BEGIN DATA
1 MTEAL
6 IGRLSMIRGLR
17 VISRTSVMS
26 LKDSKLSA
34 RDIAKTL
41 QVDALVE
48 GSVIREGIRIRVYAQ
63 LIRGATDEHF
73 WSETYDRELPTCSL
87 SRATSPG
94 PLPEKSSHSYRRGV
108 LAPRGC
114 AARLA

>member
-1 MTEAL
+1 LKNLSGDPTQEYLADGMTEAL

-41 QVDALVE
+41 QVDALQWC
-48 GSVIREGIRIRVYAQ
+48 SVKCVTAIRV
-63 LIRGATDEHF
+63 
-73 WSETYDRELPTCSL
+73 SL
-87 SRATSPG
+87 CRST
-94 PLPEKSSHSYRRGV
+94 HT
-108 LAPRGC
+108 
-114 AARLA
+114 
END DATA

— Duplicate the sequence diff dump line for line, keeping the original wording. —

1 MTEAL
6 IGRLSMIRGLR
17 VISRTSVMS
26 LKDSKLSA
34 RDIAKTL
41 QVDALVE
48 GSVIREGIRIRVYAQ
63 LIRGATDEHF
73 WSETYDRELPTCSL
87 SRATSPG
94 PLPEKSSHSYRRGV
108 LAPRGC
114 AARLA

>member
-1 MTEAL
+1 LKNLSGDPTQEYLADGMTEAL

-41 QVDALVE
+41 QVDALQWC
-48 GSVIREGIRIRVYAQ
+48 SVKCVTAIRV
-63 LIRGATDEHF
+63 
-73 WSETYDRELPTCSL
+73 SL
-87 SRATSPG
+87 CRST
-94 PLPEKSSHSYRRGV
+94 HT
-108 LAPRGC
+108 
-114 AARLA
+114 